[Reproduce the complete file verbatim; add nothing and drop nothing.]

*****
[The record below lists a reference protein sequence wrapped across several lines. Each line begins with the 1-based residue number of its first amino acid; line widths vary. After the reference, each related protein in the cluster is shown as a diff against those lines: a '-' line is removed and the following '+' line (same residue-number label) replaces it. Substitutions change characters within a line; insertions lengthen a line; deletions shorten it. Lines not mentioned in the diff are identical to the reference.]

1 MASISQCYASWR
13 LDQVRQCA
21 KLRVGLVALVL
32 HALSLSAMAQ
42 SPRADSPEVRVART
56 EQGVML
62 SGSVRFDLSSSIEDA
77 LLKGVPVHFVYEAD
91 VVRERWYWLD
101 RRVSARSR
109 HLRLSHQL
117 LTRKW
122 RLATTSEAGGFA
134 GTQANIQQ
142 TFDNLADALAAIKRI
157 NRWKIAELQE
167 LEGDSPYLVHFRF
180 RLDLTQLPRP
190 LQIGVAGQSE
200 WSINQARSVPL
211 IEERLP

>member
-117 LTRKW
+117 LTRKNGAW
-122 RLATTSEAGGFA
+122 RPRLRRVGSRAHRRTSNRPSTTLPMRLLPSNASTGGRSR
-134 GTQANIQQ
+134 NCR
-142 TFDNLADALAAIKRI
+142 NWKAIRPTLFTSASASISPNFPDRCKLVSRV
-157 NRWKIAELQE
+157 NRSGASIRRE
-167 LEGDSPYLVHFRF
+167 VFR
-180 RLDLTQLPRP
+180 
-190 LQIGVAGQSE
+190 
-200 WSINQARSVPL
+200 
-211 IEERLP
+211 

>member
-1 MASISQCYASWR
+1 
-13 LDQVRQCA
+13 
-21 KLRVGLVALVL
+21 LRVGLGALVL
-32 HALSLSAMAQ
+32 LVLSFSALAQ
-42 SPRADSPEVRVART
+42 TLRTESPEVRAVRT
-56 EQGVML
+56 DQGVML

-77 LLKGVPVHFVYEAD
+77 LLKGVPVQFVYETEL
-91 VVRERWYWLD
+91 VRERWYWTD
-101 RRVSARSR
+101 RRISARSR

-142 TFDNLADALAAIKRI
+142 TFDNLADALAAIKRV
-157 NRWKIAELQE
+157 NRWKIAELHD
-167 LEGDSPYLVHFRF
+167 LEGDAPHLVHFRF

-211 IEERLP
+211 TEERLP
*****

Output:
[The record below lists a reference protein sequence wrapped across several lines. Each line begins with the 1-based residue number of its first amino acid; line widths vary. After the reference, each related protein in the cluster is shown as a diff against those lines: a '-' line is removed and the following '+' line (same residue-number label) replaces it. Substitutions change characters within a line; insertions lengthen a line; deletions shorten it. Lines not mentioned in the diff are identical to the reference.]

1 MASISQCYASWR
13 LDQVRQCA
21 KLRVGLVALVL
32 HALSLSAMAQ
42 SPRADSPEVRVART
56 EQGVML
62 SGSVRFDLSSSIEDA
77 LLKGVPVHFVYEAD
91 VVRERWYWLD
101 RRVSARSR
109 HLRLSHQL
117 LTRKW
122 RLATTSEAGGFA
134 GTQANIQQ
142 TFDNLADALAAIKRI
157 NRWKIAELQE
167 LEGDSPYLVHFRF
180 RLDLTQLPRP
190 LQIGVAGQSE
200 WSINQARSVPL
211 IEERLP

>member
-117 LTRKW
+117 LTRKNGAW
-122 RLATTSEAGGFA
+122 RPRLRRVGSRAHRRTSNRPSTTLPMRLLPSNASTGGRSR
-134 GTQANIQQ
+134 NCR
-142 TFDNLADALAAIKRI
+142 NWKAIRPTLFTSASASISPNFPDRCKLVSRV
-157 NRWKIAELQE
+157 NRSGASIRRE
-167 LEGDSPYLVHFRF
+167 VFR
-180 RLDLTQLPRP
+180 
-190 LQIGVAGQSE
+190 
-200 WSINQARSVPL
+200 
-211 IEERLP
+211 

>member
-1 MASISQCYASWR
+1 
-13 LDQVRQCA
+13 
-21 KLRVGLVALVL
+21 LRVGLGALVL
-32 HALSLSAMAQ
+32 LVLSFSALAQ
-42 SPRADSPEVRVART
+42 TLRTESPEVRAVRT
-56 EQGVML
+56 DQGVML

-77 LLKGVPVHFVYEAD
+77 LLKGVPVQFVYETEL
-91 VVRERWYWLD
+91 VRERWYWTD
-101 RRVSARSR
+101 RRISARSR

-142 TFDNLADALAAIKRI
+142 TFDNLADALAAIKRV
-157 NRWKIAELQE
+157 NRWKIAELHD
-167 LEGDSPYLVHFRF
+167 LEGDAPHLVHFRF

-211 IEERLP
+211 TEERLP